7 BC (May)     -- First of three conjunctions of Jupiter and Saturn (about 1 degree at closest conjunction)

5 BC (Mar-Apr) -- Nova visible in Capricorn

5 BC (Mar-Apr) -- Ho Peng-Yoke 63 Comet visible with tail

4 BC (Apr)     -- Ho Peng-Yoke 64 Comet visible without tail

3 BC (May)     -- Saturn and Mercury conjunction (40 arcmin)

2 BC (May)     -- Jupiter and Regulus the "King" star conjunction (43 arcmin)


 

#3 Phil Cowell

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Posted 14 December 2017 - 03:10 PM

Or one could also check the weather conditions for the area. Might have been optimal for some potent Lebanese Red.


 

#4 Jeff Struve

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Posted 14 December 2017 - 03:12 PM

I believe it had to do with the time of year that domesticated animals were giving birth...


 

#5 Alex McConahay

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Posted 14 December 2017 - 03:40 PM

​Why do astronomers, and others, work so hard at trying to find a natural astronomical event to attach to this story?

 

The most likely explanation is that it was a miracle, a miracle seen only by the shepherds and the Magi--and by definition, miracles are not natural phenomena. One does not need an astronomical event. Just go with the story.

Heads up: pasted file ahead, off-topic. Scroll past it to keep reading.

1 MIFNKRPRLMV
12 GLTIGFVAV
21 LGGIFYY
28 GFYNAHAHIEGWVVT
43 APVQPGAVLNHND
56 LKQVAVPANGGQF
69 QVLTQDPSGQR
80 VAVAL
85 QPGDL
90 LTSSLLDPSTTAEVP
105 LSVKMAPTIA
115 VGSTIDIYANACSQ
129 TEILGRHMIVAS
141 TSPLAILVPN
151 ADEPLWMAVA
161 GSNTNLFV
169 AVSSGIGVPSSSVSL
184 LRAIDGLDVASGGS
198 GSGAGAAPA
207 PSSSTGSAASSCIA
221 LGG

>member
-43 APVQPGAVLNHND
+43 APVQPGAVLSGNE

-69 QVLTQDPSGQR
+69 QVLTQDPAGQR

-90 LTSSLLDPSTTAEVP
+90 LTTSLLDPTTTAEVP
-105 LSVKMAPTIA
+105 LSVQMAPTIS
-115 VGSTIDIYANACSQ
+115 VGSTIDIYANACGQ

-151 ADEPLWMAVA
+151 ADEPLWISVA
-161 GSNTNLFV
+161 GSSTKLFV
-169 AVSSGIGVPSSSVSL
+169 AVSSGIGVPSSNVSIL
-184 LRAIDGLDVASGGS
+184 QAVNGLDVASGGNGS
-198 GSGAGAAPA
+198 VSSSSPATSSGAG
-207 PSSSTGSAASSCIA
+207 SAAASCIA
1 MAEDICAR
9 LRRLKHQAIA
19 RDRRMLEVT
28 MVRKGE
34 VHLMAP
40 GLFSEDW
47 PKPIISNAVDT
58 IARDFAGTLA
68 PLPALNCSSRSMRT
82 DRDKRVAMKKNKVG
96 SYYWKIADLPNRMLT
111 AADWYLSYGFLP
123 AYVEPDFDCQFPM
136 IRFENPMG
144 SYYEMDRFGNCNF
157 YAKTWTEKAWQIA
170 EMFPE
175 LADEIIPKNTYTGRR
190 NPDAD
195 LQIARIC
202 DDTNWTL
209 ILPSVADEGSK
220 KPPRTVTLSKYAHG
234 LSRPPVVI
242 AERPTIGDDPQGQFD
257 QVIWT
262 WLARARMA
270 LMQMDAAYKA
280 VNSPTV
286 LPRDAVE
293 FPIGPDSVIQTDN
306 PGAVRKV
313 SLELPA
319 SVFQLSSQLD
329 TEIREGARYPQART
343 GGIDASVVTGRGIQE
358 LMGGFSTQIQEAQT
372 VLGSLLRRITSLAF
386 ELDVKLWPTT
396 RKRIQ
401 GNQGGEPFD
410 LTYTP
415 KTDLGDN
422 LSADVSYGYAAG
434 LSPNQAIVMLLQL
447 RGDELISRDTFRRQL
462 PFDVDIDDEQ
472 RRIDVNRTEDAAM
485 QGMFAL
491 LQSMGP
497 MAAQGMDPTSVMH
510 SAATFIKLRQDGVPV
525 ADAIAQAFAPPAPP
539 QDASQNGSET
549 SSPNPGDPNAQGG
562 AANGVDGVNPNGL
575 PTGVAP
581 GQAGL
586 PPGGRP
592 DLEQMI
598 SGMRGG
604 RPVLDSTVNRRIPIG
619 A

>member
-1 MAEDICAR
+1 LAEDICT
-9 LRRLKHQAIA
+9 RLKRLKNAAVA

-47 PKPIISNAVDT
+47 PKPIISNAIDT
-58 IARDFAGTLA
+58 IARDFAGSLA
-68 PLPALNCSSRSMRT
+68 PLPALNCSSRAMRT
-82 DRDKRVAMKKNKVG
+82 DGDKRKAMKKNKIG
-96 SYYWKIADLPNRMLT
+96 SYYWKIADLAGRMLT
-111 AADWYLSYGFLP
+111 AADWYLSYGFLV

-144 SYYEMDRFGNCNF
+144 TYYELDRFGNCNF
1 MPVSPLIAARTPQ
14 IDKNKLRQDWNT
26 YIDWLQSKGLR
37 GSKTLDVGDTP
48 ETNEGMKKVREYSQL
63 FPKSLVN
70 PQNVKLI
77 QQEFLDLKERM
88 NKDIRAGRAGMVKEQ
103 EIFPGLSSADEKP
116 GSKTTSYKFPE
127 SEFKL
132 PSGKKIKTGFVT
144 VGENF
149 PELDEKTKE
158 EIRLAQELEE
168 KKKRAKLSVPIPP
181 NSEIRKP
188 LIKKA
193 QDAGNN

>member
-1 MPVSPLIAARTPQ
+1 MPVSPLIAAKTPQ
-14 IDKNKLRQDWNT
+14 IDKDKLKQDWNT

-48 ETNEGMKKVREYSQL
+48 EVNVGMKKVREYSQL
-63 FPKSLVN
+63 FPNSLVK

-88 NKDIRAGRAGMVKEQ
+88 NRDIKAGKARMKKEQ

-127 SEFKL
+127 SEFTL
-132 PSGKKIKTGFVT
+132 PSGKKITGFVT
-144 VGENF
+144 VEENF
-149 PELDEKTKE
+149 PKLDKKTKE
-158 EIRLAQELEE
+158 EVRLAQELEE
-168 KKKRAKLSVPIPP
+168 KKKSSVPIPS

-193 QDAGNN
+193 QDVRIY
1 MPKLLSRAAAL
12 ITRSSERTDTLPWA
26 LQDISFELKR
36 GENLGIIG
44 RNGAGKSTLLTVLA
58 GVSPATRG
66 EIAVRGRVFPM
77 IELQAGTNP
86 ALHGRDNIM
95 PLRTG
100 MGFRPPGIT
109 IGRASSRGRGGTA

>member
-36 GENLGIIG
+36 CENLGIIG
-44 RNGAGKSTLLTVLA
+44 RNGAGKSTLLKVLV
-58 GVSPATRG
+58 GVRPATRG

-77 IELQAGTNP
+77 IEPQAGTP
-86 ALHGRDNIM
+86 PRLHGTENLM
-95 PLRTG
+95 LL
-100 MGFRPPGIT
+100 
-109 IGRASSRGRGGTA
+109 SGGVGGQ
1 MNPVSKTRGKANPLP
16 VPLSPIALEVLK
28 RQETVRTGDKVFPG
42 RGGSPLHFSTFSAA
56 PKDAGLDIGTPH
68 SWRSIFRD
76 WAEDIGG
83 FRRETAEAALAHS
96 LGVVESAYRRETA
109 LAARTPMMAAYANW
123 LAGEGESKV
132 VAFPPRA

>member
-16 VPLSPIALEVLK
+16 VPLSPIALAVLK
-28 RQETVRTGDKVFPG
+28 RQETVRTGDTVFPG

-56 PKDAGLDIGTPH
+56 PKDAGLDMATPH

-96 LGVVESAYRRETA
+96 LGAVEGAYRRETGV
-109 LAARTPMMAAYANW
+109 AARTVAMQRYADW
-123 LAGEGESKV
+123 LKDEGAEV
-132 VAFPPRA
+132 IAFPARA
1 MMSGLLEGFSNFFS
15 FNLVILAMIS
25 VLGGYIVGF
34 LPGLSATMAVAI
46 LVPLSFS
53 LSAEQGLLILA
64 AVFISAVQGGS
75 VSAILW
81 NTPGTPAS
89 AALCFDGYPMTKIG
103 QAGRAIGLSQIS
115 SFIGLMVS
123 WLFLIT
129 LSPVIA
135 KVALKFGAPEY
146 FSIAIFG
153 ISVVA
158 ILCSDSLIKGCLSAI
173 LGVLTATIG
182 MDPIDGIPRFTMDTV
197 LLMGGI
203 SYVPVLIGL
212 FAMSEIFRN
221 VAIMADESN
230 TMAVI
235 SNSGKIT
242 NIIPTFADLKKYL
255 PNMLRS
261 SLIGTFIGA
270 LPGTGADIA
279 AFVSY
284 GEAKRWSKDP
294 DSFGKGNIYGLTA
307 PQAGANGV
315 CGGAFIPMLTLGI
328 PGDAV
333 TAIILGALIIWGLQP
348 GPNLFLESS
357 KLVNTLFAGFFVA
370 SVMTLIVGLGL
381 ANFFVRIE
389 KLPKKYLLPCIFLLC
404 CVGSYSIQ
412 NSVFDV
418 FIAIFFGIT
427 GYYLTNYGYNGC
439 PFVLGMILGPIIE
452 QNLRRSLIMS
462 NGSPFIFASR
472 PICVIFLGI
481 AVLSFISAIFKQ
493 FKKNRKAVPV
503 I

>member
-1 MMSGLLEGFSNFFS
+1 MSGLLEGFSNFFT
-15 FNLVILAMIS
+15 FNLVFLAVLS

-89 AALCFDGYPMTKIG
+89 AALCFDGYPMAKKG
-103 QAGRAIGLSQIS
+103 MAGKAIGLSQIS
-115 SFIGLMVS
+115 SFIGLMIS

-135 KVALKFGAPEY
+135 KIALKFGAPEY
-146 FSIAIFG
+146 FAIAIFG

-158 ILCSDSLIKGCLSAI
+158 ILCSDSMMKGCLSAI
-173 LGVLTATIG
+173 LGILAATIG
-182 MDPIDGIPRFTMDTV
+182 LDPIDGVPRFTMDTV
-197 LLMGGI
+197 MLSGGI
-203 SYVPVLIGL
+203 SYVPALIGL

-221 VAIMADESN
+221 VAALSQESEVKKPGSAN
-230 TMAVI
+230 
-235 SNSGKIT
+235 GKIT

Were it an actual astronomical event, seen by anybody, the king's astrologers would have noted it, and it would not have been a surprise to the king requiring the killing of the two-years-and-under innocents.

 

Alex


Edited by Alex McConahay, 14 December 2017 - 03:41 PM.

 

#6 evan9162

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Posted 14 December 2017 - 03:49 PM

Due to fast motion of planets, a conjunction could only appear as a single "star" for a day or two at maximum, nowhere near long enough to follow during an extended journey.

 

Furthermore, at the separations listed, the vast majority of those conjunctions could never be mistaken for a single star unless the viewer had tremendously poor eyesight.  A separation of 20' is still nearly the diameter of a full moon.  Someone with average visual acuity could easily see that objects separated by 7' are two distinct objects (1/4 the diameter of a full moon).

 

Finally, the added visual magnitudes of any two planets (especially when one is Venus) would never be bright enough for a casual observer to be able to discern it from the brightness of Venus alone.  Therefore, no conjunction would produce a phenomenon that would be unusually bright.  

I think trying to shoehorn planetary alignments into this story as an explanation of the phenomenon requires one to ignore too many characteristics of the nature of planetary conjunctions.


 

#7 BillP

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Posted 14 December 2017 - 03:59 PM

​Were it an actual astronomical event, seen by anybody, the king's astrologers would have noted it, and it would not have been a surprise to the king requiring the killing of the two-years-and-under innocents.